The case of the ‘Koshin Maru’

One morning in mid-October 1975, Peaceful Bay residents awoke to the news that the 224-tonne Japanese tuna boat, the ‘Koshin Maru No. 1’, had run aground east of Irwin Inlet.

There was an air of intrigue and mystery surrounding the ship right from the start as the crew of 20 were immediately whisked away from the scene.

The boat was left unattended for a time but in November, Oliver Birch, the then Peaceful Bay caravan park proprietor, was appointed caretaker in order to stop pilfering. According to Mr Birch the ship’s bridge was well fitted out and maintained and the engines, which were only one year old, were also in good condition. Mr Birch reported that despite its rusted appearance the hull was only six years old.

DOOMED—The headline of the 'Albany Advertiser' on November 27, 1975 when the ship’s Japanese owners decided they didn’t want it.

DOOMED—The headline of the ‘Albany Advertiser’ on November 27, 1975 when the ship’s Japanese owners decided they didn’t want it.

In January 1976 it was announced that the ship had been purchased by Boomerang Fisheries, a Western Australian company eager to enter into tuna fishing. Partners in the group were F Poland, MG Kailis and J Lombardo.

It was estimated that the cost of re-floating the vessel would be approximately $50,000. Plans for re-floating were carefully developed but much depended on favourable weather and tides.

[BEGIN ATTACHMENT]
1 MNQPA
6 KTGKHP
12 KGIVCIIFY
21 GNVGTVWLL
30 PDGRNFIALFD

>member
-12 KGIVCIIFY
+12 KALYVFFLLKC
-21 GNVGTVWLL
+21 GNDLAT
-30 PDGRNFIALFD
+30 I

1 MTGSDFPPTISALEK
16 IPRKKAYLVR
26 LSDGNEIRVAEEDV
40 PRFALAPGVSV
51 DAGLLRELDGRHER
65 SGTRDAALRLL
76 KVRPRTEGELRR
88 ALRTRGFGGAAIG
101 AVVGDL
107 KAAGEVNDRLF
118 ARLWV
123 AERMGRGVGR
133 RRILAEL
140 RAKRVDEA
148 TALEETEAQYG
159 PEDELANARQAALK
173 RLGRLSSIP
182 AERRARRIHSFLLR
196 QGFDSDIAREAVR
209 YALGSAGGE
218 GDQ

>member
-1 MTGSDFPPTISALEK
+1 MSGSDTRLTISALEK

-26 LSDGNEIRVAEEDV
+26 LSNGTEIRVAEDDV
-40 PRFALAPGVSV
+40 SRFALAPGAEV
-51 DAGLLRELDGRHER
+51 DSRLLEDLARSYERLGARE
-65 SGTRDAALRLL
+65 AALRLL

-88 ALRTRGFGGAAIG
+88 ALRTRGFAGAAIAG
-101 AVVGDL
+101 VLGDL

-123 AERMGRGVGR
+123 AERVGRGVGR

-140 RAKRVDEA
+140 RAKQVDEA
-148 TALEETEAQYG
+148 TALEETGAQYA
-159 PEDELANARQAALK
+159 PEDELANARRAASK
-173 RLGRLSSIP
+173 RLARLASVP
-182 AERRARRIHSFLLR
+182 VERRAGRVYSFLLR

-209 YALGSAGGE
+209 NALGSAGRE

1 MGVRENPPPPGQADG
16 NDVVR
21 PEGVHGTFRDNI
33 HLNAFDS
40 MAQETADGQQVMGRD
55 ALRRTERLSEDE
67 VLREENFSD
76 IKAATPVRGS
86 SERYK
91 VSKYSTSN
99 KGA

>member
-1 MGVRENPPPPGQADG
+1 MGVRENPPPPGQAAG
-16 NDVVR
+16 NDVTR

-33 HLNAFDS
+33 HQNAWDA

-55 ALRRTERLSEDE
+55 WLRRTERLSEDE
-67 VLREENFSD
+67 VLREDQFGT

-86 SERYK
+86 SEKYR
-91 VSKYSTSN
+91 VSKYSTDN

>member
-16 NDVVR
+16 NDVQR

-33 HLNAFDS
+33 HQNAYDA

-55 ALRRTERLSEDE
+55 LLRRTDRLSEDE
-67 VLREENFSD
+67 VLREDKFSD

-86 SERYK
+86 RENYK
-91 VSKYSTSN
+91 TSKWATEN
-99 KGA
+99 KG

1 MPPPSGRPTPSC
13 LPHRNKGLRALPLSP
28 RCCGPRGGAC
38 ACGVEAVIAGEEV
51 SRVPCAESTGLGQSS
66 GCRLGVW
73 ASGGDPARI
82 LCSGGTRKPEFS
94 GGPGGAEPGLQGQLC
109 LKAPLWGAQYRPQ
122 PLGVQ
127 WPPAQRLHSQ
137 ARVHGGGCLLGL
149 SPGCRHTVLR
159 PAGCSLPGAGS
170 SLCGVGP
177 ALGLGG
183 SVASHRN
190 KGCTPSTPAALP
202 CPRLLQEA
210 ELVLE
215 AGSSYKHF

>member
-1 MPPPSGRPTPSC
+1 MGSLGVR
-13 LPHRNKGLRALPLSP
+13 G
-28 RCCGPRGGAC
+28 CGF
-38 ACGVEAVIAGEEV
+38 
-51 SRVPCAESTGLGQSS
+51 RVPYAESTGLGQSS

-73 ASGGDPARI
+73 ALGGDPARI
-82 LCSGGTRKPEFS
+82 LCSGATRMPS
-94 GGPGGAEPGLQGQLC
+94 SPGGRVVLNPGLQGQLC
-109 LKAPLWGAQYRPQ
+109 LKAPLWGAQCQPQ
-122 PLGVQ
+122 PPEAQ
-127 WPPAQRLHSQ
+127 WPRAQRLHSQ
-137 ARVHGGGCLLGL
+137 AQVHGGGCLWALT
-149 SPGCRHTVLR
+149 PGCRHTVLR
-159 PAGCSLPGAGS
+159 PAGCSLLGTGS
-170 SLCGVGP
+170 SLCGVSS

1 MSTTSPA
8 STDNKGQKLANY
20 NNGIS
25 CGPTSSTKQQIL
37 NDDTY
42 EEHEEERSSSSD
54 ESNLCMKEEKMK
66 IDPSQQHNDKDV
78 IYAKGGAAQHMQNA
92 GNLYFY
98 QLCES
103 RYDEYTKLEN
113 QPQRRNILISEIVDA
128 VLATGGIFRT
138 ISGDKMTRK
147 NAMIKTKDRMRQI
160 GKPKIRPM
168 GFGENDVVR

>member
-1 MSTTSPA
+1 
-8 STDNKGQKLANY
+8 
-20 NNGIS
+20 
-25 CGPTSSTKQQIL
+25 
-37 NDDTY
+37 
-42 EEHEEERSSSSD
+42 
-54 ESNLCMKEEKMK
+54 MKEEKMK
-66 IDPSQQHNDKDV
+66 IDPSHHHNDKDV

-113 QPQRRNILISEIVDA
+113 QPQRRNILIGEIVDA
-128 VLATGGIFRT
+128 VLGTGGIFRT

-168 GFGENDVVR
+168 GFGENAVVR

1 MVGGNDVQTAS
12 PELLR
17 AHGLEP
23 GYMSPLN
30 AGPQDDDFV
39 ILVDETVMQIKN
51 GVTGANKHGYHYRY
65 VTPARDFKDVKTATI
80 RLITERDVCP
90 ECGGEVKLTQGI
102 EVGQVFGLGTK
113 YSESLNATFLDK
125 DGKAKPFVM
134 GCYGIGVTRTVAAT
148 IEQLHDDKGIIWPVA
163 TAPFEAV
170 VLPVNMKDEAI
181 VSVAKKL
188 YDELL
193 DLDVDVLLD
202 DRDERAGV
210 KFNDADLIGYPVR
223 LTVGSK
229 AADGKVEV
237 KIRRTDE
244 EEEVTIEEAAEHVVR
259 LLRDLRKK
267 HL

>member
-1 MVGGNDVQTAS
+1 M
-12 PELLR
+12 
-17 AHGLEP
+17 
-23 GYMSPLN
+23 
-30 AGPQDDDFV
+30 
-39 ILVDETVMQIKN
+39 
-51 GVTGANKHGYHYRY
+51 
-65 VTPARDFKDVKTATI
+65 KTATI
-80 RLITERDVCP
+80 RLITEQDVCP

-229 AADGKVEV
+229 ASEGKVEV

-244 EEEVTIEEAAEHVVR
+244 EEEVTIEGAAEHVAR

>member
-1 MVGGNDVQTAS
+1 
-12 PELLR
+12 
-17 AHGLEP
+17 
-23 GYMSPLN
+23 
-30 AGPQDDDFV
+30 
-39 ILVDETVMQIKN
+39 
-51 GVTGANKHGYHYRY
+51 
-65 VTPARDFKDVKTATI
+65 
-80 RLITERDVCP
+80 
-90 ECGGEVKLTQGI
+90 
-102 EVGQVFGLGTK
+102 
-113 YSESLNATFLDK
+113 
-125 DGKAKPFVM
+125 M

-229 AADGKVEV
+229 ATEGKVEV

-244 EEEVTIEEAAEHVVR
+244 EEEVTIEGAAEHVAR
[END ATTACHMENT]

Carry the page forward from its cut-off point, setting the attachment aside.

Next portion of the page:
It wasn’t until January 29, 1976 that the huge undertaking was attempted. The ‘Koshin Maru’ steamed off the beach after a 25-hour struggle to free her. After being a source of great interest and speculation for months, she slipped quietly away with a trawler from Perth.

All the gear for the refloating operation was sourced locally. This included six pumps, two bulldozers, and other necessary smaller equipment. The task of bringing the equipment back across the Irwin inlet was in itself extremely daunting. High tides hampered the work. Some of the gear was successfully brought across on January 29 but shifting could not continue until February 1. There were audible sighs of relief when the job was finally done.

Not the same boat! ‘Koshin Maru No. 28’ (

Not the same boat! ‘Koshin Maru No. 28’ (

As for the ship, it is understood that the ‘Koshin Maru’ was renamed ‘Boomerang’.

As far as we know the ’Boomerang’ never came back. A big thanks to the Albany Public Library for digging up the old Albany Advertiser for the pic — Editor

This article first appeared in the November 19, 2014 edition of the Walpole Weekly (PDF). Molly Smith is a regular contributor to the Weekly with her “Looking Back with Molly” column.

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